In a nation where mass shootings can happen anywhere from a night club to a country music festival, Daylan Andrews feels it is more important than ever to stand for, as he calls it, “an equilibrium of safety.”
Andrews is a lifelong Wichitan, Butler County Community College graduate and senior at Wichita State seeking a bachelor’s degree in biological sciences. Andrews is also one of many students at Wichita State who carry a concealed firearm and feels that it is a personal right to be able to protect himself and those around him.
As of July, students have been allowed to legally carry a concealed firearm on all public university campuses.
“I’d selflessly protect somebody else’s life if it came down to it,” Andrews said.
As someone who has been in situations where he felt that his life was in danger, he said that a firearm also provides him with a level of comfort in case of an attack.
Andrews is among the nearly 16,000 people who possess a concealed carry license in Sedgwick County. He prides himself in the precautionary training he has taken to better prepare himself to own and carry a firearm, but said that he did not feel licensure should be mandated.
The Kansas Personal and Family Protection Act, last updated in July, states that “licenses to carry concealed handguns … shall not be construed to impose a general prohibition of the carrying of handguns without such license, whether carried openly or concealed.”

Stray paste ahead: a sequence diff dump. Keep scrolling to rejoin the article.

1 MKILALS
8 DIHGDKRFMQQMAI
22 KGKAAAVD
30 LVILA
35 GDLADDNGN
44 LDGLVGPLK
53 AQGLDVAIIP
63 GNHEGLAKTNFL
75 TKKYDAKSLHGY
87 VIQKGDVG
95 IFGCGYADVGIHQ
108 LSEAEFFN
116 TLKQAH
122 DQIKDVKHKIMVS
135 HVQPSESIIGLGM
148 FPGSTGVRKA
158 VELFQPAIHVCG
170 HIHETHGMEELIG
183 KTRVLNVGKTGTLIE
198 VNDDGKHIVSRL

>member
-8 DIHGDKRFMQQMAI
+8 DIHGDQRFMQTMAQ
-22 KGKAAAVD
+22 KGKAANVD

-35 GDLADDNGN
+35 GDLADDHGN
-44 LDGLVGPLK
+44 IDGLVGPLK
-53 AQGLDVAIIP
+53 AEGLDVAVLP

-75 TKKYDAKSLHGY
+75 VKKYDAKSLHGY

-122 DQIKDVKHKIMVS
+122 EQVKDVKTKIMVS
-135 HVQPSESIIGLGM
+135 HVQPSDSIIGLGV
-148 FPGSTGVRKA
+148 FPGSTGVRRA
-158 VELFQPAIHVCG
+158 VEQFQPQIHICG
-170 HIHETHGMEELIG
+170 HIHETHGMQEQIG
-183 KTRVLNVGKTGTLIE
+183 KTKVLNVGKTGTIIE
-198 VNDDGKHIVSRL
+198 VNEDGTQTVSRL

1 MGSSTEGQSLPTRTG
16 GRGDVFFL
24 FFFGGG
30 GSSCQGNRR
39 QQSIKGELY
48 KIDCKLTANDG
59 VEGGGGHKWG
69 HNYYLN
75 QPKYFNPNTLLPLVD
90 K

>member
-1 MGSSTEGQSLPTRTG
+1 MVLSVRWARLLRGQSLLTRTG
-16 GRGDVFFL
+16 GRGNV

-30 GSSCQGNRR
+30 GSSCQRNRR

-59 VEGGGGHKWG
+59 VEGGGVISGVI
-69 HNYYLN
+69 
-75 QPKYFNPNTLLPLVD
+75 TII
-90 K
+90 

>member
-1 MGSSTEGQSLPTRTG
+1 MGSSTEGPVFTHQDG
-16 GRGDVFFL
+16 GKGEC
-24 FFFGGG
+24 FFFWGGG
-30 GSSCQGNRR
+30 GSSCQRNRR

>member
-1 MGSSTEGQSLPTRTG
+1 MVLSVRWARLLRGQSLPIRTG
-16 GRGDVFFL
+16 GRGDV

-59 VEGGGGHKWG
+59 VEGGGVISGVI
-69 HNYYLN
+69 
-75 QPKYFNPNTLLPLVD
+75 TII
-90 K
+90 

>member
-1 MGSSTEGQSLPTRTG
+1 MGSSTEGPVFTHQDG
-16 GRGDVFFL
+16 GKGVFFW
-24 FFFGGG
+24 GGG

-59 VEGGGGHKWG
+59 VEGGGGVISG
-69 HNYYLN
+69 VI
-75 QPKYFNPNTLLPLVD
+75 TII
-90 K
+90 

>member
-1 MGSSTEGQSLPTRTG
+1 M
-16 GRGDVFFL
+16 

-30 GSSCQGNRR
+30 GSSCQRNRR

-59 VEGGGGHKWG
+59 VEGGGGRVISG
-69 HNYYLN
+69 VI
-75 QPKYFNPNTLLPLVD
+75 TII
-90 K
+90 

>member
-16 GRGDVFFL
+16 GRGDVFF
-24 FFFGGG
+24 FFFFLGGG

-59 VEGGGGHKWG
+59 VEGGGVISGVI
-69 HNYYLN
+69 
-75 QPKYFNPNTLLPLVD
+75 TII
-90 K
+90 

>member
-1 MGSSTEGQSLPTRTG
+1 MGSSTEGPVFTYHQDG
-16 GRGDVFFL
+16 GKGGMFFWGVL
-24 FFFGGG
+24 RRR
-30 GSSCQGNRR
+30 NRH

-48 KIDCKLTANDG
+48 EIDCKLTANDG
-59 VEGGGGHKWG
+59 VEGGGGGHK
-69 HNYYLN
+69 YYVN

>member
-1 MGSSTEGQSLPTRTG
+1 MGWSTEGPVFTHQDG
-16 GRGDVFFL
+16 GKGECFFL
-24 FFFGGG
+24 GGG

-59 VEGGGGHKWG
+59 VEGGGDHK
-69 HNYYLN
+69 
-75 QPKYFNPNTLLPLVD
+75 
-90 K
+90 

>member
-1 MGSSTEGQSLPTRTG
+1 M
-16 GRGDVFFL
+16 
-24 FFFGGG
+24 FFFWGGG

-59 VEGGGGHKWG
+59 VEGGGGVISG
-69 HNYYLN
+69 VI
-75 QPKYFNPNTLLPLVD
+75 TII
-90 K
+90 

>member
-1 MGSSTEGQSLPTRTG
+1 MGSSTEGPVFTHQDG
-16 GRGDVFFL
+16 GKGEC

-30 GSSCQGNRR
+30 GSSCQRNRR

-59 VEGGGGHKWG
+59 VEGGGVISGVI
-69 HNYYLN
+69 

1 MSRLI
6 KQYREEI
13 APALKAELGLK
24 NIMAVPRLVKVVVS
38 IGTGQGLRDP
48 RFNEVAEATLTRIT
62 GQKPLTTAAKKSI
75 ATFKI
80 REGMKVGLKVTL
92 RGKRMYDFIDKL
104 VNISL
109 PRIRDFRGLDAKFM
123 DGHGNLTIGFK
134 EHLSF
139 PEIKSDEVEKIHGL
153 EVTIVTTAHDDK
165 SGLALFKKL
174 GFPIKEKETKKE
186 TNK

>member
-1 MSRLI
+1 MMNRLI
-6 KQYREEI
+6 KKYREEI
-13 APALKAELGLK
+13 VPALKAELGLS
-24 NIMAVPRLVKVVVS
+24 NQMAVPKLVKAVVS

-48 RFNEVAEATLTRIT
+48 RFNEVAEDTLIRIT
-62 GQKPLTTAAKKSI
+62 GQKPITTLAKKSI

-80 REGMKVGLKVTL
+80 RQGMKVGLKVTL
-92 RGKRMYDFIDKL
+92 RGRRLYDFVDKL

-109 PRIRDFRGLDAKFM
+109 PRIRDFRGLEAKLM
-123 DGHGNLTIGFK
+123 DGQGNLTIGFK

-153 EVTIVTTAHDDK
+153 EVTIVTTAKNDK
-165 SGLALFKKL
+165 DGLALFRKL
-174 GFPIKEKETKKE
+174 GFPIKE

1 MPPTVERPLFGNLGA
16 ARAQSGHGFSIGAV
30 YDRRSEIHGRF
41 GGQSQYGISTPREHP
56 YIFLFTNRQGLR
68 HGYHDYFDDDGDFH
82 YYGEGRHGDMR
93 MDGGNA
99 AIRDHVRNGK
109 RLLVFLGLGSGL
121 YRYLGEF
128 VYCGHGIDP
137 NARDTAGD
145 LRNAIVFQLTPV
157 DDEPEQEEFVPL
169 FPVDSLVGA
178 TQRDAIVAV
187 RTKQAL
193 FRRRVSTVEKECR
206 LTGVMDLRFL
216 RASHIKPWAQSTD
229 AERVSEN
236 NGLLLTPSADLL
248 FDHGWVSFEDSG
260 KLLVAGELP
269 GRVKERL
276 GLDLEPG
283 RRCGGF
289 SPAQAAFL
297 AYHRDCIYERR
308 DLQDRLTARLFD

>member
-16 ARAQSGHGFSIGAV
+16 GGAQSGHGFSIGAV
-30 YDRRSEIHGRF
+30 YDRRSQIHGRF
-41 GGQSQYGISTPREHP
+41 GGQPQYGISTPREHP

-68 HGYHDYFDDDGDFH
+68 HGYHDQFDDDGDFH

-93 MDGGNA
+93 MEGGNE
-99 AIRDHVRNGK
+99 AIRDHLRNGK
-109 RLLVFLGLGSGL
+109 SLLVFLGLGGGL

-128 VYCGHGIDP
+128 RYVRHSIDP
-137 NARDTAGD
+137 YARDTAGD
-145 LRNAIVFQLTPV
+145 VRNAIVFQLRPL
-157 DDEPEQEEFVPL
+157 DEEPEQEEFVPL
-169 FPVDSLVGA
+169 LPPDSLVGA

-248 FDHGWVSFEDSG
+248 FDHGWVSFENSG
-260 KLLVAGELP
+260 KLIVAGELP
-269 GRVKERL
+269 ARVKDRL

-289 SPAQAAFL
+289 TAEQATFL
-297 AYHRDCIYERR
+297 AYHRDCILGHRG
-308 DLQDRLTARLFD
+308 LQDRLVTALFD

In essence, this means that anyone who legally owns a firearm in the state of Kansas can carry it however they please, with or without a license.
Even though he believes licenses should not be required for concealed carry, Andrews still acknowledges the benefits that training and education can have for concealed carriers as well as the general public. These benefits include protections in court in the event of self-defense, better capacity to care for one’s gun when not in use, and safer operation of a firearm.
As a member of Wichita State’s Students for Concealed Carry, Andrews is exposed to many different viewpoints surrounding the subject. Among those who have a general deterrence to allowing concealed carry on campus, he feels that there is a common misconception.
“People feel that someone who is concealed carrying is a safety or liability concern,” Andrews said. “In fact, that is not the case.”
He elaborated by saying that people should not be fearful of concealed carriers, regardless of their level of training, because there is a common motive to protect the people around them.
From Andrews’ view, the best way for people to overcome a fear of concealed carry and firearms in general is through exposure and education.
He stated that ultimately, it is up to the individual to hold an open mind to the concept of concealed carry so that they can empathize with the defensive-minded ideology behind it.
Cale Ostby, the president of Students for Concealed Carry, spoke to the role of the student organization with a similar message.
“We hope to help make the general student population understand the issue and statistical information a bit better,” Ostby said.
Ostby explained that the group also intends to be a resource for carriers and future carriers that provides education related to safety and abiding by WSU policy and Kansas law.
Ultimately, Students for Concealed Carry have a goal to de-stigmatize concealed carrying and establish that it is for protection.
“In viewing concealed carrying, I don’t think anybody should be fearful. Instead they should have more of an open mind,” Andrews said. “I’m not saying to dedicate their lives fully to firearms and practicing this, but I’m saying to try it.”